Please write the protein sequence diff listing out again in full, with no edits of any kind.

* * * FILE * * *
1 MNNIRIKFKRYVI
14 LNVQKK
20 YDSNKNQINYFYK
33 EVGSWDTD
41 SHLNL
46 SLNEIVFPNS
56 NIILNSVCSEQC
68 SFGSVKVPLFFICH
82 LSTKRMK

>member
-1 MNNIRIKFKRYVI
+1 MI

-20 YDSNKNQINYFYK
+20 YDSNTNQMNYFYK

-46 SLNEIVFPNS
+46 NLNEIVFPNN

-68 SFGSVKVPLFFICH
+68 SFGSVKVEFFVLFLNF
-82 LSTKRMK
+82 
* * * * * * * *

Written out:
1 MNNIRIKFKRYVI
14 LNVQKK
20 YDSNKNQINYFYK
33 EVGSWDTD
41 SHLNL
46 SLNEIVFPNS
56 NIILNSVCSEQC
68 SFGSVKVPLFFICH
82 LSTKRMK

>member
-1 MNNIRIKFKRYVI
+1 MI

-20 YDSNKNQINYFYK
+20 YDSNTNQMNYFYK

-46 SLNEIVFPNS
+46 NLNEIVFPNN

-68 SFGSVKVPLFFICH
+68 SFGSVKVEFFVLFLNF
-82 LSTKRMK
+82 